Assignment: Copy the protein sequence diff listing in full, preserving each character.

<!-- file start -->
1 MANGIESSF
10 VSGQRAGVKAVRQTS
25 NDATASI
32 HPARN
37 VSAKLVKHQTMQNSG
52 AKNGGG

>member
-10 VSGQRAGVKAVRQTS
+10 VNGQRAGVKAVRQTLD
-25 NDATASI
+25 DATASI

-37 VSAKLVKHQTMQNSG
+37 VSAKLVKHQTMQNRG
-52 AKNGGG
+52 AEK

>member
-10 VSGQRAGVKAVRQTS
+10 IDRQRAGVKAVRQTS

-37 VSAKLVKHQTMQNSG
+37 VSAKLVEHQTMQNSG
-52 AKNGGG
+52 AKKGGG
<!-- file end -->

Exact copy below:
1 MANGIESSF
10 VSGQRAGVKAVRQTS
25 NDATASI
32 HPARN
37 VSAKLVKHQTMQNSG
52 AKNGGG

>member
-10 VSGQRAGVKAVRQTS
+10 VNGQRAGVKAVRQTLD
-25 NDATASI
+25 DATASI

-37 VSAKLVKHQTMQNSG
+37 VSAKLVKHQTMQNRG
-52 AKNGGG
+52 AEK

>member
-10 VSGQRAGVKAVRQTS
+10 IDRQRAGVKAVRQTS

-37 VSAKLVKHQTMQNSG
+37 VSAKLVEHQTMQNSG
-52 AKNGGG
+52 AKKGGG